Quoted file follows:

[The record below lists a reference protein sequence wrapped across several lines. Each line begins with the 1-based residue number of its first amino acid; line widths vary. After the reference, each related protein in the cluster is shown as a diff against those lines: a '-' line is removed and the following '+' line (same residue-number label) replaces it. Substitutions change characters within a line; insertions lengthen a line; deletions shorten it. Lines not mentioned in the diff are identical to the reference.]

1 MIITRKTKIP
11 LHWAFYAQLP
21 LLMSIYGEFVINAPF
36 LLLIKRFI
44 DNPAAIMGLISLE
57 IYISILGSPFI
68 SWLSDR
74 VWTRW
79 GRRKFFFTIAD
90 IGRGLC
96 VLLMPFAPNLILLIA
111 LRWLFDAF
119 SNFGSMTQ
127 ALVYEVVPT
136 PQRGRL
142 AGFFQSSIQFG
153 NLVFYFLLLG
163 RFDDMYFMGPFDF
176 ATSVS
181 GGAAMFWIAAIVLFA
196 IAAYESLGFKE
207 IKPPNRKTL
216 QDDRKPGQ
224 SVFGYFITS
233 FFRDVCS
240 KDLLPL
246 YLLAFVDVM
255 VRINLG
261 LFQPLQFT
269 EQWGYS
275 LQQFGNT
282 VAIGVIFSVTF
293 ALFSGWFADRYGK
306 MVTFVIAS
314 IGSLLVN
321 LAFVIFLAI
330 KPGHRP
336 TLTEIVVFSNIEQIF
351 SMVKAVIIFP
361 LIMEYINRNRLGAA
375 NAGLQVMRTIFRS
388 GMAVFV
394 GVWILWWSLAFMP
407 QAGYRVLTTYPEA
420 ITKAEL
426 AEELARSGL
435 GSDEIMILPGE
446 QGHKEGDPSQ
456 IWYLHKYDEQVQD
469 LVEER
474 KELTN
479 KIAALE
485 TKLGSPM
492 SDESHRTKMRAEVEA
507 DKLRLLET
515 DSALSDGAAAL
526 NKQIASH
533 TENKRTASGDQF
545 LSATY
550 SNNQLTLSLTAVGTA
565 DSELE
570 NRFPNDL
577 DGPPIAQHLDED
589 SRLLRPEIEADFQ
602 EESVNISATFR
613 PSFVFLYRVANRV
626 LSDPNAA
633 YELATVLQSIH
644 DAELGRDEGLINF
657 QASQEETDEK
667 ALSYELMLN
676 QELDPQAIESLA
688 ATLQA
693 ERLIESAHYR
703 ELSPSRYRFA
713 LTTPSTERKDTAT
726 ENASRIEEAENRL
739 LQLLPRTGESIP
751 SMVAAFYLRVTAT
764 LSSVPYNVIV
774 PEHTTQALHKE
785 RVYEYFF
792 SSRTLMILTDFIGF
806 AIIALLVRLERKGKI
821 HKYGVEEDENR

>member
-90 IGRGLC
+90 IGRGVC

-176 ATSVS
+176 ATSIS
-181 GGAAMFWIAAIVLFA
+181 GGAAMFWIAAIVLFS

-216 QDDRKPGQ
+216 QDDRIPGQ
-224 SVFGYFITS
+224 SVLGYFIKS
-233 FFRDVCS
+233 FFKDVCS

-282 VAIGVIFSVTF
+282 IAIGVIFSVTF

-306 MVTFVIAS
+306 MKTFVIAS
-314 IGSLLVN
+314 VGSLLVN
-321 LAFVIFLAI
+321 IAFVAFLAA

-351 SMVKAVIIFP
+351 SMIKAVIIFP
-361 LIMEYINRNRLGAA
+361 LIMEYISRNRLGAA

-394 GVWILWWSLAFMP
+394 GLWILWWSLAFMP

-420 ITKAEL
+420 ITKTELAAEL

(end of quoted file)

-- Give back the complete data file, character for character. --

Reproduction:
[The record below lists a reference protein sequence wrapped across several lines. Each line begins with the 1-based residue number of its first amino acid; line widths vary. After the reference, each related protein in the cluster is shown as a diff against those lines: a '-' line is removed and the following '+' line (same residue-number label) replaces it. Substitutions change characters within a line; insertions lengthen a line; deletions shorten it. Lines not mentioned in the diff are identical to the reference.]

1 MIITRKTKIP
11 LHWAFYAQLP
21 LLMSIYGEFVINAPF
36 LLLIKRFI
44 DNPAAIMGLISLE
57 IYISILGSPFI
68 SWLSDR
74 VWTRW
79 GRRKFFFTIAD
90 IGRGLC
96 VLLMPFAPNLILLIA
111 LRWLFDAF
119 SNFGSMTQ
127 ALVYEVVPT
136 PQRGRL
142 AGFFQSSIQFG
153 NLVFYFLLLG
163 RFDDMYFMGPFDF
176 ATSVS
181 GGAAMFWIAAIVLFA
196 IAAYESLGFKE
207 IKPPNRKTL
216 QDDRKPGQ
224 SVFGYFITS
233 FFRDVCS
240 KDLLPL
246 YLLAFVDVM
255 VRINLG
261 LFQPLQFT
269 EQWGYS
275 LQQFGNT
282 VAIGVIFSVTF
293 ALFSGWFADRYGK
306 MVTFVIAS
314 IGSLLVN
321 LAFVIFLAI
330 KPGHRP
336 TLTEIVVFSNIEQIF
351 SMVKAVIIFP
361 LIMEYINRNRLGAA
375 NAGLQVMRTIFRS
388 GMAVFV
394 GVWILWWSLAFMP
407 QAGYRVLTTYPEA
420 ITKAEL
426 AEELARSGL
435 GSDEIMILPGE
446 QGHKEGDPSQ
456 IWYLHKYDEQVQD
469 LVEER
474 KELTN
479 KIAALE
485 TKLGSPM
492 SDESHRTKMRAEVEA
507 DKLRLLET
515 DSALSDGAAAL
526 NKQIASH
533 TENKRTASGDQF
545 LSATY
550 SNNQLTLSLTAVGTA
565 DSELE
570 NRFPNDL
577 DGPPIAQHLDED
589 SRLLRPEIEADFQ
602 EESVNISATFR
613 PSFVFLYRVANRV
626 LSDPNAA
633 YELATVLQSIH
644 DAELGRDEGLINF
657 QASQEETDEK
667 ALSYELMLN
676 QELDPQAIESLA
688 ATLQA
693 ERLIESAHYR
703 ELSPSRYRFA
713 LTTPSTERKDTAT
726 ENASRIEEAENRL
739 LQLLPRTGESIP
751 SMVAAFYLRVTAT
764 LSSVPYNVIV
774 PEHTTQALHKE
785 RVYEYFF
792 SSRTLMILTDFIGF
806 AIIALLVRLERKGKI
821 HKYGVEEDENR

>member
-90 IGRGLC
+90 IGRGVC

-176 ATSVS
+176 ATSIS
-181 GGAAMFWIAAIVLFA
+181 GGAAMFWIAAIVLFS

-216 QDDRKPGQ
+216 QDDRIPGQ
-224 SVFGYFITS
+224 SVLGYFIKS
-233 FFRDVCS
+233 FFKDVCS

-282 VAIGVIFSVTF
+282 IAIGVIFSVTF

-306 MVTFVIAS
+306 MKTFVIAS
-314 IGSLLVN
+314 VGSLLVN
-321 LAFVIFLAI
+321 IAFVAFLAA

-351 SMVKAVIIFP
+351 SMIKAVIIFP
-361 LIMEYINRNRLGAA
+361 LIMEYISRNRLGAA

-394 GVWILWWSLAFMP
+394 GLWILWWSLAFMP

-420 ITKAEL
+420 ITKTELAAEL